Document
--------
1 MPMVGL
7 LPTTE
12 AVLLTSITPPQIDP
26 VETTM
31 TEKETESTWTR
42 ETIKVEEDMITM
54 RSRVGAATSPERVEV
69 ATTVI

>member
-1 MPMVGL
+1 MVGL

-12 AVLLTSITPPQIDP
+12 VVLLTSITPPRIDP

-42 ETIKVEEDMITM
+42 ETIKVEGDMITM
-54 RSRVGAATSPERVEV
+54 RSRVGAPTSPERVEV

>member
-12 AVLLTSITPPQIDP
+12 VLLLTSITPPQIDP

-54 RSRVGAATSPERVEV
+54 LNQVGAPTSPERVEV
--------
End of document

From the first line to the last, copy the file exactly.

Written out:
1 MPMVGL
7 LPTTE
12 AVLLTSITPPQIDP
26 VETTM
31 TEKETESTWTR
42 ETIKVEEDMITM
54 RSRVGAATSPERVEV
69 ATTVI

>member
-1 MPMVGL
+1 MVGL

-12 AVLLTSITPPQIDP
+12 VVLLTSITPPRIDP

-42 ETIKVEEDMITM
+42 ETIKVEGDMITM
-54 RSRVGAATSPERVEV
+54 RSRVGAPTSPERVEV

>member
-12 AVLLTSITPPQIDP
+12 VLLLTSITPPQIDP

-54 RSRVGAATSPERVEV
+54 LNQVGAPTSPERVEV